Thursday, July 11, 2019

"A Matter of Trust" by Billy Joel

Top 10 Alert!
Song#:  2826
Date:  08/09/1986
Debut:  71
Peak:  10
Weeks:  18
Genre:  Pop, Rock

Pop Bits:  Joel's tenth studio album, The Bridge, got off to a good start with the first single "Modern Woman" just barely cracking the Top 10 (#10). He would follow up that hit with this more rock-oriented track. The piano man set aside his keyboard and picked up an electric guitar for this song, which would do pretty well at Rock getting to #14. It would do nearly the same at AC reaching #17. At Pop the tune would make a slow climb and like Joel's previous single it would just eke out a Top 10 showing. The back-to-back #10's helped the album get to #7 and go double-platinum, which were the exact same results of his 1982 LP The Nylon Curtain, but it was a drop from his previous hit LP An Innocent Man, which would go on to sell over seven million copies.

ReduxReview:  I'm not sure, but I think the most famous/popular part of this song is the count off from the top. I've heard it referenced before even without playing the rest of the song. Just last week they used the count off on a radio show for a comedic bit. Other than that, this song has kind of disappeared further down in Joel's catalog. I rarely hear it anymore. It's probably the best track on The Bridge. I like that Joel rocks it out instead of repeating the synthpop of his previous two hits. The song sounds beefy and strong enough to trample his lighter fare like "Modern Woman." A definite highlight from one of Joe's weakest albums.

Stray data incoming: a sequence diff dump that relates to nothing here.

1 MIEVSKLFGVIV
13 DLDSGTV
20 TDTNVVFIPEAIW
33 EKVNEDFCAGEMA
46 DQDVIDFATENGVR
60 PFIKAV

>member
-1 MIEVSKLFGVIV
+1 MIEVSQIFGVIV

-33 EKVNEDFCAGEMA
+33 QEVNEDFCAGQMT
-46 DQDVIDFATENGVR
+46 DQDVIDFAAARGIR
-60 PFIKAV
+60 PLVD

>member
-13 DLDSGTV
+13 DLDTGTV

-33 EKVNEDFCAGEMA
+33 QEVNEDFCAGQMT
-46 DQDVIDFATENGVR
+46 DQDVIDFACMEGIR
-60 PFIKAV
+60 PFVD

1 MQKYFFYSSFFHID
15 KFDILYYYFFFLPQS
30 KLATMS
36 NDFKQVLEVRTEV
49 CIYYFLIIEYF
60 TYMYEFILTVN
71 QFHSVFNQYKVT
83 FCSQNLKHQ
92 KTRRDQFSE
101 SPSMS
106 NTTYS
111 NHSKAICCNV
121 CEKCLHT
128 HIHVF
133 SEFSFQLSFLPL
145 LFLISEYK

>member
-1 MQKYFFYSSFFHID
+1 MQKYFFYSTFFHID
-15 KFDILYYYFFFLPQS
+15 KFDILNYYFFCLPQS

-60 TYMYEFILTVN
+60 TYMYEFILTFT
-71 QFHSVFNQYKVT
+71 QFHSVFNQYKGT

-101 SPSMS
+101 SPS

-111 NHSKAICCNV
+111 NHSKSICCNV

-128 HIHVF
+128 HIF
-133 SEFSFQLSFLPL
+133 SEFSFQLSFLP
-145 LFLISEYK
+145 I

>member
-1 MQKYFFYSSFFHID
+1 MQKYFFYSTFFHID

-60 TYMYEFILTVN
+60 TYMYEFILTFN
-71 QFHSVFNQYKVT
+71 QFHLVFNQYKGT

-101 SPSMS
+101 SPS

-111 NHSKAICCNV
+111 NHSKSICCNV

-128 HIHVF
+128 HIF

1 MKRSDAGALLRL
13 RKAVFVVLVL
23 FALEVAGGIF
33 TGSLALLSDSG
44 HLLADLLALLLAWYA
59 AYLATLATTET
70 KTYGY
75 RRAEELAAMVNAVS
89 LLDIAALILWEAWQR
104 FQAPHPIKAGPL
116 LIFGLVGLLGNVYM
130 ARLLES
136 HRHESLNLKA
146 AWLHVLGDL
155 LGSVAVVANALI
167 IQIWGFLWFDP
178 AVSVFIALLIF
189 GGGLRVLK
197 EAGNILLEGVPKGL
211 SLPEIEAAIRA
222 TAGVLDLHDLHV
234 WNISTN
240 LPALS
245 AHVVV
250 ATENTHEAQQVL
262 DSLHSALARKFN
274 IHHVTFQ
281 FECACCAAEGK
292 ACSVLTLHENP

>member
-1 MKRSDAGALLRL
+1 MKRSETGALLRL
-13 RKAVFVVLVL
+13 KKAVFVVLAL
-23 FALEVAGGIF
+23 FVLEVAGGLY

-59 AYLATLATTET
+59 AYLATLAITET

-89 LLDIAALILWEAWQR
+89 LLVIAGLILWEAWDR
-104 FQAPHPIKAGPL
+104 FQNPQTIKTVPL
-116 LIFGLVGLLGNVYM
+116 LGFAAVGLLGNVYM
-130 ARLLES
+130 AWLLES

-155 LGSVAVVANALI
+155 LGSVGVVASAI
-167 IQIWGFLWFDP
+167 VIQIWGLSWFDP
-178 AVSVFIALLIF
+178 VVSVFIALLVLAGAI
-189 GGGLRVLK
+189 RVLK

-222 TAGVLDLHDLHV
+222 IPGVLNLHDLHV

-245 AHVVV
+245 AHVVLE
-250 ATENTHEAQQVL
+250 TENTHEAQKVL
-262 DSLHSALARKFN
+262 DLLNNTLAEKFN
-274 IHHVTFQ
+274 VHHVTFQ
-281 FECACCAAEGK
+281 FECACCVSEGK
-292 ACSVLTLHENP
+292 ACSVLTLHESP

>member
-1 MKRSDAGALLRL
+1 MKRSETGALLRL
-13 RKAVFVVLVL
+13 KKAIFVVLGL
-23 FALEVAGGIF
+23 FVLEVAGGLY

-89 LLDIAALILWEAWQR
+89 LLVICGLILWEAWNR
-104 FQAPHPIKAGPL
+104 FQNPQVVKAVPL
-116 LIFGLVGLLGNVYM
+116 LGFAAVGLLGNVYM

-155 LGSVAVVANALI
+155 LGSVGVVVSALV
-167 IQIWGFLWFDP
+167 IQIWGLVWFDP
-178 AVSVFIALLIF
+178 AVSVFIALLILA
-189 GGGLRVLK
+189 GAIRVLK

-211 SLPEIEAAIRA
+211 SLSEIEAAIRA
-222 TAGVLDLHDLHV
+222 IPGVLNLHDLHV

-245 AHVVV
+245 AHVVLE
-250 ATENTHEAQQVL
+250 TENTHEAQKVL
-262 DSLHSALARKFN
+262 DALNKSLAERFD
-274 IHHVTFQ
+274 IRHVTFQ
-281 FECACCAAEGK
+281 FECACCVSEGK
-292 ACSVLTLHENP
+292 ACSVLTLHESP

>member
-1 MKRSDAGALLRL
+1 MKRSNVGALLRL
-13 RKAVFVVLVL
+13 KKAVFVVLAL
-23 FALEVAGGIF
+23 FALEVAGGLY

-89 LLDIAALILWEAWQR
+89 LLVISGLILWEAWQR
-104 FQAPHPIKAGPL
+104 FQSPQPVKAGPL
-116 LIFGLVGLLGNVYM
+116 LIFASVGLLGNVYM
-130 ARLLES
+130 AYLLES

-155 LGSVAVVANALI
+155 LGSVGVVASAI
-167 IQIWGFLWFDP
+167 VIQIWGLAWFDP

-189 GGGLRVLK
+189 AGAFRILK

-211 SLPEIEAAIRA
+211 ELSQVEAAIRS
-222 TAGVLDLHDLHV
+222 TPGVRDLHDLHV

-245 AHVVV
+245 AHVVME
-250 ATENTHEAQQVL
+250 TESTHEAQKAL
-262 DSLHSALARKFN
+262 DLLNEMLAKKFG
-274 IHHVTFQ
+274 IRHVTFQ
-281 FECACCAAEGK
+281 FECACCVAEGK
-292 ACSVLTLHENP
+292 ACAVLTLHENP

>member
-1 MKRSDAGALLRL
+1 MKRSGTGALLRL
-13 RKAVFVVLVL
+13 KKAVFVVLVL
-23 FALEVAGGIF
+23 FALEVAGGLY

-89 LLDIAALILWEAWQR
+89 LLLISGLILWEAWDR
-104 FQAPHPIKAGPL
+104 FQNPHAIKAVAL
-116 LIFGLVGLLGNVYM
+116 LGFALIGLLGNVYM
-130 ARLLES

ReduxRating:  7/10

Trivia:  The video for this song has Joel and his band rehearsing at a near-ground floor space of a building in New York. They start to play, but stop and open windows on the street side of the room because it was hot. They begin the song again and the music blares across the neighborhood attracting a crowd. The place the video was film was on St. Mark's Place in the East Village of New York. The building had some musical history as it once housed a discotheque called the Electric Circus. It was developed in 1967 by Andy Warhol and film director Paul Morrissey. The Velvet Underground was initially the house band there with Warhol designing their stage shows. Other bands on the rise played there including The Grateful Dead, The Allman Brothers, and Sly & the Family Stone. It would close in 1971. When Joel filmed his video, the building had become a counseling center for those with drug and alcohol issues. The opening of the windows with the band's music attracting a crowd was in a way an homage to the famous Beatles rooftop concert in London in 1969. Joel's video also seems to feature two Beatles. There are a couple blink-and-you-miss them moments where it seems like Ringo Starr and Paul McCartney make cameos. However, it has never been confirmed if the pair actually appeared of if the men seen were just lookalikes to go with the Beatles theme.


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